There are three locations in West Kentish Town with stories to tell about our most famous inhabitant. And no, we don’t mean her from 80s girl band Bananarama.
This inviting red door is 46 Grafton Terrace (formerly no.9), part of a stretch of ten houses with interesting curved steps and arched upper windows, originally called Fitzroy Road. As so often in Kentish Town, by the turn of the 20th Century it was considered ‘rough’, due to the ‘many disturbances in the street’.
Marx, his wife Jenny and their daughters, all delightfully called Jenny too, moved to No.46 from Soho in 1855. (You may recall they had fled to London in 1849, after the publication of The Communist Manifesto.) Somewhat impoverished, Karl was forced to slum it as European correspondent for the New York Daily Tribune, and so they relied on wealthy pal (and co-author of The Communist Manifesto) Friedrich Engels for a bit of moolah. Well, he did live in Primrose Hill after all.
But no.46 was, at least, a bargain: only £36 to rent per annum, with the downside that it was ‘not easy to get to…[with] building going on all around…and it was dark in those wild districts.’
Things improved for the Marxes in 1864. After an inheritance, the family moved upmarket to No.1 Maitland Park Road (rebuilt in 1900 as imposing red-brick mansion block The Grange). With more cash and a bit of flexitime, Karl could now trot off to the British Museum every morning to do a 12 hour stint on Das Kapital, the first volume of which was published when they lived here. Meanwhile, his daughters were causing something of a stir themselves, once throwing a party for 50 guests until 4am. Not appropriate behaviour, apparently, for the edge of Haverstock Hill. And where for heaven’s sake was their mother?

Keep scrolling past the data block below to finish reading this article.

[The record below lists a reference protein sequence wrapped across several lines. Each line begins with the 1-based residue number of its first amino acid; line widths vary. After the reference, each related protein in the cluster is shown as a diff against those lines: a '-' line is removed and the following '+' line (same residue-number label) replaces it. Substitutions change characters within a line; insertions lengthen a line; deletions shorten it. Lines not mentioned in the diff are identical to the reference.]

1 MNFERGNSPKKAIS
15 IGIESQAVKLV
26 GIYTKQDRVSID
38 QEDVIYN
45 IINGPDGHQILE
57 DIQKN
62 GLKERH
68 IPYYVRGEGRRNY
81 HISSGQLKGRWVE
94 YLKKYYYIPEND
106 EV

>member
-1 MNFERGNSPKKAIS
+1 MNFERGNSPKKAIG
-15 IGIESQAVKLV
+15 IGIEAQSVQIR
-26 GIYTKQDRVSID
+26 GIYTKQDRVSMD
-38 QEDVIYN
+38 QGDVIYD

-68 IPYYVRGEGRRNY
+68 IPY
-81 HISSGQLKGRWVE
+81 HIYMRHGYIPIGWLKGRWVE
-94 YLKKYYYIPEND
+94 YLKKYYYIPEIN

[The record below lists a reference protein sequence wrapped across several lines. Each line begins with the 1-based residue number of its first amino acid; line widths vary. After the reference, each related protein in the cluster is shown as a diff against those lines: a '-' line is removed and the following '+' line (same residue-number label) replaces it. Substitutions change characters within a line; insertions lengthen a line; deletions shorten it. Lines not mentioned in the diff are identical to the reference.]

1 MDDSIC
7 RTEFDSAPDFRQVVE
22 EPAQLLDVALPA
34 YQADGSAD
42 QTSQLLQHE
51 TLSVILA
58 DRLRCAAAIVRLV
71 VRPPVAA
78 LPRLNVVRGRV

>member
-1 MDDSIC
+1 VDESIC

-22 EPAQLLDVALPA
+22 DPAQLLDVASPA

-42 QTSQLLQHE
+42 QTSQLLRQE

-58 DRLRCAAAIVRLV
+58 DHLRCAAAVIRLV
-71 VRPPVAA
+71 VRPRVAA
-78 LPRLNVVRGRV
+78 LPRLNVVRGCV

If you might be wondering if all this stinks rather of capitalism, you’ll be pleased to hear that Marx and co agreed. Well, kind of. The house was, according to one sister Jenny, a ‘veritable palace,’ and by 1875 the penny had finally dropped: the family were all living way beyond their means. Yes, there are probably ironies there.
Forced to downsize again, the Marxes moved back into deepest West Kentish Town: No.41 Maitland Park Road, a porcelain doll’s throw from their first gaff in Grafton Terrace.
It wasn’t a council estate then, silly, although the spot is commemorated by a brown plaque from Camden Council (the owner of No.46 won’t let them put one up, apparently).
Here the story ends. Karl’s wife Jenny died of liver cancer in 1881, and the bearded one followed two years later, apparently slipping away in his favourite easy chair.
Only eleven mourners accompanied his coffin, the death of the father of revolutionary socialism, in England at least, going largely unnoticed. Until the erection of his tomb, of course. But let’s save that yarn for another day.